But preserves can also be a gift to those you love and cherish, as it is from Constance to Merricat: “This Saturday morning I had apricot jam on my toast, and I thought of Constance making it and putting it away carefuly for me to eat on some bright morning.”
Just as well, they can be a spectre, a threat, and the silent recorder of a life of pain and difficulty, as I believe is the case in Olga Tokarczuk’s short story, “Preserves for Life.”
In it, a 40-something-year-old bachelor who has spent his entire life under his mother’s roof depending on her care and patience, comes across her accummulation of homemade preserves after her death. These speak of years of resignation to the fate of the Angel in the House, spent in the cellar arranging jars of preserved food while the man of the house followed his own remarkable destiny:
“[S]he had been glad to spend time down there; somehow he had never stopped to wonder about it. Whenever she thought he was watching the match too loud, whenever her feeble grumbling seemed in vain, he would hear keys rattling, then a door slamming, and she would disappear for a good long, blissful time. Meanwhile he would happily give himself over to his favourite occupation: emptying can after can of beer while following two groups of men in coloured shirts as they moved about from one half of a pitch to the other.”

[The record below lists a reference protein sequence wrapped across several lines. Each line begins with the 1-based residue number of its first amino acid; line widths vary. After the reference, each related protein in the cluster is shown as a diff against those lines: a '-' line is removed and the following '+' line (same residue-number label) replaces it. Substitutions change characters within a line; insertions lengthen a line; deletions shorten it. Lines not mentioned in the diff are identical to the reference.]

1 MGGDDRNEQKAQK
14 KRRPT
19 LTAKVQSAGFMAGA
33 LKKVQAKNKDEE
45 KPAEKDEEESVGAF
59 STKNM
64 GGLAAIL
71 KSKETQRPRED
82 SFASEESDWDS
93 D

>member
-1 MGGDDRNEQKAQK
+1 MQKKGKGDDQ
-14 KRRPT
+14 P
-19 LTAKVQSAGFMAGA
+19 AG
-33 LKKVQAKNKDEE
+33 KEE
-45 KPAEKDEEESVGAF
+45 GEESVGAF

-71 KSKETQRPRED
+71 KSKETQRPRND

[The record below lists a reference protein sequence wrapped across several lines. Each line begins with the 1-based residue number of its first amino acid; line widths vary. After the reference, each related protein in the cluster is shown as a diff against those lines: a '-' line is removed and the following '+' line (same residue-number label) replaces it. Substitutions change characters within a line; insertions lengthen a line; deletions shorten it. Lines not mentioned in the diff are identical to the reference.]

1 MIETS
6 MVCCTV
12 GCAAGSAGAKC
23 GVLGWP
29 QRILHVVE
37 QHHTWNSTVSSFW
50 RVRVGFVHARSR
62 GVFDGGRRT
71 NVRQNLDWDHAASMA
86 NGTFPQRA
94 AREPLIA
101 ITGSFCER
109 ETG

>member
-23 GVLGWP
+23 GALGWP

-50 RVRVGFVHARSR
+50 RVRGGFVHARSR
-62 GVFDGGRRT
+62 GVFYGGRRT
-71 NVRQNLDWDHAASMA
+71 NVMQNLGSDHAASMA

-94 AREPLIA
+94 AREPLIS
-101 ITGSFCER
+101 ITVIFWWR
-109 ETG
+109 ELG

Some of them, chillingly, might also speak of cognitive decline, gone unnoticed – for example, the jar labelled “Shoestrings in vinegar, 2004,” or “Sponge in tomato sauce, 2001.”
The story, however, ends with the triumph of pickled foodstuff and, by extension, that of the long-suffering mother’s “ghost,” but I’m trying to avoid spoilers here, so I won’t go into any more detail. Suffice it to say that there is a very thin line between the Angel in the House and the Witch in the Pantry, or so Tokarczuk would have us believe and I, for one, want to believe her.
Having triumphed over quince jam (or at least having not failed miserably), I am no longer in awe of the ghost of slain quinces. Yet I see other ghosts in my jam jars – those of the homemaker and of the home culture – that I remain in conversation with whether I like it or not.
What ghosts do your foods hold?